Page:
We once had an amazing trolley system. We were a connected place. Kenneth Johnson’s Crabgrass Frontier describes a St. Louis where weekenders would go to Kirkwood and Webster Groves. Those lines were scrapped in favor of automobiles and the interstate highway system bulldozed through neighborhoods speeding up suburbanization into St. Louis County.

The way we are connected in this region constantly changes. We continue to lay tracks, invest in a virtual persona, and rebuild those highways. As such, the conversation has evolved and a resolution is expected to be put in front of us in 2020. While the outcome is not certain, a parent’s command of you will fix this is hoped for by some and frightens many in the region.

Some claim the many municipalities in the county hamper economic growth. And others point to the city as an example of being too big and failed. Social media is being filled with pockets of the city where neighborhoods look rundown. Neither side recognizes the thriving neighborhoods of the region that exist because of and despite the separation. Our focus is on the question of, can we thrive better if we act more as a singular family unit under one direction?

Do we lose our individual perspective if we act as one? Will we be seen only as one if we join forces?

Over the summer and fall, I spent a lot of time in Michigan for work. I had never heard of Troy, Sterling Heights or Royal Oak, which are all suburbs of Detroit. This place is massive. Detroit itself is reported as 142.9 square miles through a Google search. The Census Bureau calculates the urbanized area to be 1,337 square miles. That makes it 11th in the U.S. in the urbanized area even though Detroit City ranks 64th in size by area compared to other major cities. It should be noted that 14 of the cities on that list above Detroit don’t have a population of 100,000.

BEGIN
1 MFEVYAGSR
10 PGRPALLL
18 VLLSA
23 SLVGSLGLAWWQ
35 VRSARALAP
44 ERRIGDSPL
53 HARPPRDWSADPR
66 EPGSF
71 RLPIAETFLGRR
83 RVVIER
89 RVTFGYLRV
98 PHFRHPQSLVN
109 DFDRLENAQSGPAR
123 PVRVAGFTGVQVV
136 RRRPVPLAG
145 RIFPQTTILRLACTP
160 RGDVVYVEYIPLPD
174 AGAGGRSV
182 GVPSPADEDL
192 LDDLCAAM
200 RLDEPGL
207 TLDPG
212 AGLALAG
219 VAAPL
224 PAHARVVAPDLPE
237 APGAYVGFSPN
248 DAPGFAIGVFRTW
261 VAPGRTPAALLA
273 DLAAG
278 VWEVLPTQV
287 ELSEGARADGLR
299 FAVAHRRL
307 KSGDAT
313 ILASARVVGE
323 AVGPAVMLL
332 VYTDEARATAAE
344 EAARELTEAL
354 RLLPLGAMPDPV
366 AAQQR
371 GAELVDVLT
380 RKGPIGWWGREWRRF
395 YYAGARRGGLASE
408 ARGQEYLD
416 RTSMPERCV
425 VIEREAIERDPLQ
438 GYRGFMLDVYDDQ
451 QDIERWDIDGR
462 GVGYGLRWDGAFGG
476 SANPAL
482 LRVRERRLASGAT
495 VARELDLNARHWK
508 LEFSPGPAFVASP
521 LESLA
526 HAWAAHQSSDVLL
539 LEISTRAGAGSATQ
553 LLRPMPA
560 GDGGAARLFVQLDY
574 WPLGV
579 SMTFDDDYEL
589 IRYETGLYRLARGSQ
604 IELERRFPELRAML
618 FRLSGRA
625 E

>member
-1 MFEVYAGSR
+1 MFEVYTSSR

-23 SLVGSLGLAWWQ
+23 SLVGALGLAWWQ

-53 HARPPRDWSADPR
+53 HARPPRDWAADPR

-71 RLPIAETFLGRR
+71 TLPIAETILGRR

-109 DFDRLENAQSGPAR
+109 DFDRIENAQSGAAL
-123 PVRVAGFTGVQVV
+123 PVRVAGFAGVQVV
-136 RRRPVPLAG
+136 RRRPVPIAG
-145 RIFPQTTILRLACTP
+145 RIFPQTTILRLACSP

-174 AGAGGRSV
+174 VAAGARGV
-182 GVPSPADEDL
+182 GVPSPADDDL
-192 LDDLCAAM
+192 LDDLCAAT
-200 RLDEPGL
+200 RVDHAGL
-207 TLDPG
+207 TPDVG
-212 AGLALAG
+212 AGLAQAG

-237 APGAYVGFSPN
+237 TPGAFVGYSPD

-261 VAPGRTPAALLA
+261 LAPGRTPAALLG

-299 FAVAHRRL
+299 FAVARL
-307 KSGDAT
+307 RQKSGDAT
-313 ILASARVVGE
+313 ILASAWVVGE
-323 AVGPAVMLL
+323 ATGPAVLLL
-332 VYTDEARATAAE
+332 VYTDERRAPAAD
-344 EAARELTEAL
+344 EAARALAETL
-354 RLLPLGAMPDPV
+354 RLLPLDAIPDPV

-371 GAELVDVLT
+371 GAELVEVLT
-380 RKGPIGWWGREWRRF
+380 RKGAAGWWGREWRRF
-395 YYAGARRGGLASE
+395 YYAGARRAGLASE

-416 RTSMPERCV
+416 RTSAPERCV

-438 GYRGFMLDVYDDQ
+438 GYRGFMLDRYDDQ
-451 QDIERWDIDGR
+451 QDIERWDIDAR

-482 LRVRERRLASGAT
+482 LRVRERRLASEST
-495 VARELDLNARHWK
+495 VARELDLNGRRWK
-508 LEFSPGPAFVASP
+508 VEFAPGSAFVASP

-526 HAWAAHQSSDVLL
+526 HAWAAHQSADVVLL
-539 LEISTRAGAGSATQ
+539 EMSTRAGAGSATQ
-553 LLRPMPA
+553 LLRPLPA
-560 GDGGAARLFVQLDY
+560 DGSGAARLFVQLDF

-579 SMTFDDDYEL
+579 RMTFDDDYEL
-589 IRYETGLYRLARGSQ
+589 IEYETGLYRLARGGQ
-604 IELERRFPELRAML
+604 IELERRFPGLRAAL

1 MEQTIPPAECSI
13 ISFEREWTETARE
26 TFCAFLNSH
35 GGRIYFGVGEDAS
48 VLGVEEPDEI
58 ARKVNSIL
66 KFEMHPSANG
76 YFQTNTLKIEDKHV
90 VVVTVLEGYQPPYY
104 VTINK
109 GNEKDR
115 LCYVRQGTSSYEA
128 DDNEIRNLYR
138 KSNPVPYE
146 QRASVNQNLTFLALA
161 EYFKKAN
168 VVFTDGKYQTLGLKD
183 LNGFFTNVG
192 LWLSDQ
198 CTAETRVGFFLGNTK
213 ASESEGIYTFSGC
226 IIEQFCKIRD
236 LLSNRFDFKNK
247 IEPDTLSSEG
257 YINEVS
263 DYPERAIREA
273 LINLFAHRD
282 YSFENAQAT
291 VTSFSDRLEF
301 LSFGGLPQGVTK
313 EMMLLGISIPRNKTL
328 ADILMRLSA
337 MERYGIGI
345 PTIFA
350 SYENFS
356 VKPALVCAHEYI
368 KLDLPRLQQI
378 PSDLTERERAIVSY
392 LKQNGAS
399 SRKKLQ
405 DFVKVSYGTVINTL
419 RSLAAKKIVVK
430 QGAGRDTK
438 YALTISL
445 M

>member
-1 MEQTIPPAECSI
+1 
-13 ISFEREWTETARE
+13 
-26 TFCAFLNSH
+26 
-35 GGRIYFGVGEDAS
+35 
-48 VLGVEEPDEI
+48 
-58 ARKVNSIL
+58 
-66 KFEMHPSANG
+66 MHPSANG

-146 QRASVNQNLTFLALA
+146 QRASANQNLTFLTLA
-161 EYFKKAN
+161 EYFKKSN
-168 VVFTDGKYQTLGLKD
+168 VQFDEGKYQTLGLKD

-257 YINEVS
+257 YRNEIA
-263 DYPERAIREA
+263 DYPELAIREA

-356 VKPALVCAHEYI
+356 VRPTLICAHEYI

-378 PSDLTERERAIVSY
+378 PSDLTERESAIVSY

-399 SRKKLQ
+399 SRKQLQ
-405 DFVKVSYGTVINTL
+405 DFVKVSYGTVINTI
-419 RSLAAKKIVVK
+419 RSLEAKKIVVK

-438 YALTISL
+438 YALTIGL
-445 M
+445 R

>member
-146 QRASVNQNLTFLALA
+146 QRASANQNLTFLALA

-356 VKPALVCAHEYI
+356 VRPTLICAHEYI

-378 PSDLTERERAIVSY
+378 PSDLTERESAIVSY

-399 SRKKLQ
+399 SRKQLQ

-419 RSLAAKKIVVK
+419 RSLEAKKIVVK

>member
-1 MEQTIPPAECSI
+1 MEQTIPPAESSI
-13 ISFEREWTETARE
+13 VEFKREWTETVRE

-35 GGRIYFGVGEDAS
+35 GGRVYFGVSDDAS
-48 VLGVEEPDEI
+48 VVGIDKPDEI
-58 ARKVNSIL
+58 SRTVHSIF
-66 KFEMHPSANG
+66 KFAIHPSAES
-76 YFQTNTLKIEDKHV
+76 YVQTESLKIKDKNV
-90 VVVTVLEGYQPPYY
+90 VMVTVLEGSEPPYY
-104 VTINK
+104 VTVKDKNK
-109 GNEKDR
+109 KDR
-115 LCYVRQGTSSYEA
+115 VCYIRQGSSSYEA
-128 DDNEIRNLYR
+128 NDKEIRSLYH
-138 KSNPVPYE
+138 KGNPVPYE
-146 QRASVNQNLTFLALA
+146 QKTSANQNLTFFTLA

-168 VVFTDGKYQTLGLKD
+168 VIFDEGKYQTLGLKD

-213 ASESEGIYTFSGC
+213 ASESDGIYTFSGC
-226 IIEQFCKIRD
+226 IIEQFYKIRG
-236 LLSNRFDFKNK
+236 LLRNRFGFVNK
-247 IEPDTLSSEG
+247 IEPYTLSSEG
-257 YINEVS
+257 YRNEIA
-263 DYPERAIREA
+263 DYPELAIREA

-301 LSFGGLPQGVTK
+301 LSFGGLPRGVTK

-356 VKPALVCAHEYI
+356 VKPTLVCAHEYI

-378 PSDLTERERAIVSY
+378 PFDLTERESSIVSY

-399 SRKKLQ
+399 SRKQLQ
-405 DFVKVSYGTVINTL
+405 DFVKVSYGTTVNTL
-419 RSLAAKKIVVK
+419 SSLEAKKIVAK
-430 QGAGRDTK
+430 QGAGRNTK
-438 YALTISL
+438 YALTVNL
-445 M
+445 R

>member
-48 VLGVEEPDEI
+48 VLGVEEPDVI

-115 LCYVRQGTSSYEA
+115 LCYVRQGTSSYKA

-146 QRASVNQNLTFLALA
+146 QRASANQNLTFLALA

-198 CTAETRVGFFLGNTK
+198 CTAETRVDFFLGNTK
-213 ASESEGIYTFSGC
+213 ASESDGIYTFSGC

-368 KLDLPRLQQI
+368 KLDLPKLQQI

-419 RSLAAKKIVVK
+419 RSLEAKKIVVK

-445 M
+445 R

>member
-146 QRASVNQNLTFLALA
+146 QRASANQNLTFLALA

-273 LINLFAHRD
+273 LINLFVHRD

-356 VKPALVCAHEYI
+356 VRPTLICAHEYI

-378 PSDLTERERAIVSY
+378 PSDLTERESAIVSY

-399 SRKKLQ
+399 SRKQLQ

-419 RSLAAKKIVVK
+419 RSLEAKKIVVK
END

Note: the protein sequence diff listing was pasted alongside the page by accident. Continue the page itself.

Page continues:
So in this global economy, if it makes sense for St. Louis City and County to merge, why not Detroit? Well, first, St. Louis City is 66 square miles according to a Google search, other estimates have it being less. Either way, that’s a pretty small community. But there are still over 300,000 people living in that little place.

Using Census figures Governing Magazine puts the density of St. Louis City at 5,030 people per square miles. You’ll notice that’s respectably high for population density.

St. Louis County is another story. Google says it’s 523 square miles. The City of Wildwood in St. Louis County is 67.08 square miles making it larger by area than St. Louis City. The Census estimates the counties population to be 996,726 residents. The county is almost eight times the size and only three times the population. Could it be more populous if one government was managing growth?

It’s been a few years since the uproar in my family. We’ve largely grown in our own ways since then, much like the region where we all live. There hasn’t been much reconciliation from anyone. We do our best to support each other in our own ways. The parallels to the city and county are striking. Both issues will always be there. It’s become a part of who we are in many ways.

Nobody has the opportunity on any side to just walk away from each other because we are, in all reality, bound to each other for good and bad.

It is said cities are creatures of the state. If a city acts outside the intentions of the state’s interest they can be forced down a different path. In 2020 we may see the state take St. Louis City and County down another path. Emotions are high on both sides. Personal identity is at stake and individuality is on the line.

So what will we do? Will we see the common interest is not what our individual want reflect but that together we can address the bigger problems. Or should we hold on to what we want at this time despite the fact years pass and new needs emerge?

I invite you to explore St. Louis and discover how much fun you can have here. I’ll be exploring St. Louis over time and discussing what I enjoy here. If you have questions message me and I’ll try to point you in the right direction. But I would point out that I can’t contrive your experience. You will need to explore what works for you along your own path.